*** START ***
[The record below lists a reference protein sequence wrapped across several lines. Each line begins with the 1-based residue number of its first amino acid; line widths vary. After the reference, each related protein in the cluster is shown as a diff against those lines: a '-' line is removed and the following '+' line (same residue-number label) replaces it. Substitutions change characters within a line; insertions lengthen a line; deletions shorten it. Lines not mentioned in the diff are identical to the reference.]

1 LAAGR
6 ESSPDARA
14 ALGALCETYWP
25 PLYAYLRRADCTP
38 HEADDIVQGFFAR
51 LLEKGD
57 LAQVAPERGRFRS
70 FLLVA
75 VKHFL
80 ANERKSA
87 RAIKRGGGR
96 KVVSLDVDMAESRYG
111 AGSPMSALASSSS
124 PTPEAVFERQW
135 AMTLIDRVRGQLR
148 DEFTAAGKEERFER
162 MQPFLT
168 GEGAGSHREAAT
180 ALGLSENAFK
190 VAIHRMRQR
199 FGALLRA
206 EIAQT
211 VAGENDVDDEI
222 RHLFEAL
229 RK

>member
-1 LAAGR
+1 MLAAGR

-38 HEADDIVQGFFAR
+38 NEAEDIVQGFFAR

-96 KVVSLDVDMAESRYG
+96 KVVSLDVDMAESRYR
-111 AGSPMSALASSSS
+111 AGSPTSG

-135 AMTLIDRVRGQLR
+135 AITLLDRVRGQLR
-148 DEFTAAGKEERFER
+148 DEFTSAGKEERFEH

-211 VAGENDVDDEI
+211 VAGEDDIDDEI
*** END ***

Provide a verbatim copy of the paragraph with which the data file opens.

[The record below lists a reference protein sequence wrapped across several lines. Each line begins with the 1-based residue number of its first amino acid; line widths vary. After the reference, each related protein in the cluster is shown as a diff against those lines: a '-' line is removed and the following '+' line (same residue-number label) replaces it. Substitutions change characters within a line; insertions lengthen a line; deletions shorten it. Lines not mentioned in the diff are identical to the reference.]